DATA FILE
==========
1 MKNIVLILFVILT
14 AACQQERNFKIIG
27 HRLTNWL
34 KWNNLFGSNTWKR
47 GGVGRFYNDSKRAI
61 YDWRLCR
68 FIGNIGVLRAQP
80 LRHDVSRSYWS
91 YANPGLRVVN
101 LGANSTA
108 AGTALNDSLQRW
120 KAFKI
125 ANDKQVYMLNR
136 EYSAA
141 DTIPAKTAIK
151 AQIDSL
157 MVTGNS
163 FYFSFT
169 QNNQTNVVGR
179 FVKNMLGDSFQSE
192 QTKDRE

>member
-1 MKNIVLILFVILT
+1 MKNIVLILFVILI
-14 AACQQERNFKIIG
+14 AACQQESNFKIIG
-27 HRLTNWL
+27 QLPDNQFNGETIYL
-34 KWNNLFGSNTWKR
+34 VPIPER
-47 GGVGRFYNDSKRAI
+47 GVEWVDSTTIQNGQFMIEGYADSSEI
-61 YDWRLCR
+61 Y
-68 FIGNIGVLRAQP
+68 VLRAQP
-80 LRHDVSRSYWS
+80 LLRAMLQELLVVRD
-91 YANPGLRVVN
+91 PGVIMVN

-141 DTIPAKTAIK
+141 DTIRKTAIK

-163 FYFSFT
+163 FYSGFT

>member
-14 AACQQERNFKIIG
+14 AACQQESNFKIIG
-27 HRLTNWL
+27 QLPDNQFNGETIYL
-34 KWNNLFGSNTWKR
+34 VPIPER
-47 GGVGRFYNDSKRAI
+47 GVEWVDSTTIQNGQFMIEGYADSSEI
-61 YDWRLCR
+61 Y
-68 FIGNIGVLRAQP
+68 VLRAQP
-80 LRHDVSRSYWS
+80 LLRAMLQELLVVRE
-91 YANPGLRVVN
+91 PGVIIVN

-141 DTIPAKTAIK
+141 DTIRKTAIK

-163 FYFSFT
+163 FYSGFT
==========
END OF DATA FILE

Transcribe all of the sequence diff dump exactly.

1 MKNIVLILFVILT
14 AACQQERNFKIIG
27 HRLTNWL
34 KWNNLFGSNTWKR
47 GGVGRFYNDSKRAI
61 YDWRLCR
68 FIGNIGVLRAQP
80 LRHDVSRSYWS
91 YANPGLRVVN
101 LGANSTA
108 AGTALNDSLQRW
120 KAFKI
125 ANDKQVYMLNR
136 EYSAA
141 DTIPAKTAIK
151 AQIDSL
157 MVTGNS
163 FYFSFT
169 QNNQTNVVGR
179 FVKNMLGDSFQSE
192 QTKDRE

>member
-1 MKNIVLILFVILT
+1 MKNIVLILFVILI
-14 AACQQERNFKIIG
+14 AACQQESNFKIIG
-27 HRLTNWL
+27 QLPDNQFNGETIYL
-34 KWNNLFGSNTWKR
+34 VPIPER
-47 GGVGRFYNDSKRAI
+47 GVEWVDSTTIQNGQFMIEGYADSSEI
-61 YDWRLCR
+61 Y
-68 FIGNIGVLRAQP
+68 VLRAQP
-80 LRHDVSRSYWS
+80 LLRAMLQELLVVRD
-91 YANPGLRVVN
+91 PGVIMVN

-141 DTIPAKTAIK
+141 DTIRKTAIK

-163 FYFSFT
+163 FYSGFT

>member
-14 AACQQERNFKIIG
+14 AACQQESNFKIIG
-27 HRLTNWL
+27 QLPDNQFNGETIYL
-34 KWNNLFGSNTWKR
+34 VPIPER
-47 GGVGRFYNDSKRAI
+47 GVEWVDSTTIQNGQFMIEGYADSSEI
-61 YDWRLCR
+61 Y
-68 FIGNIGVLRAQP
+68 VLRAQP
-80 LRHDVSRSYWS
+80 LLRAMLQELLVVRE
-91 YANPGLRVVN
+91 PGVIIVN

-141 DTIPAKTAIK
+141 DTIRKTAIK

-163 FYFSFT
+163 FYSGFT